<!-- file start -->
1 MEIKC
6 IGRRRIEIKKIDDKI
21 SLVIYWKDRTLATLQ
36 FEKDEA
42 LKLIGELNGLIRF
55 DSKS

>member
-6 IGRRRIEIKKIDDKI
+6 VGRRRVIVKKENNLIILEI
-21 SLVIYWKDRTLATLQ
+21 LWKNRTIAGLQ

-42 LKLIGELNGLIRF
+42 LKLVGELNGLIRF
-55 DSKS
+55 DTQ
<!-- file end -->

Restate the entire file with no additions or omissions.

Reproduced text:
1 MEIKC
6 IGRRRIEIKKIDDKI
21 SLVIYWKDRTLATLQ
36 FEKDEA
42 LKLIGELNGLIRF
55 DSKS

>member
-6 IGRRRIEIKKIDDKI
+6 VGRRRVIVKKENNLIILEI
-21 SLVIYWKDRTLATLQ
+21 LWKNRTIAGLQ

-42 LKLIGELNGLIRF
+42 LKLVGELNGLIRF
-55 DSKS
+55 DTQ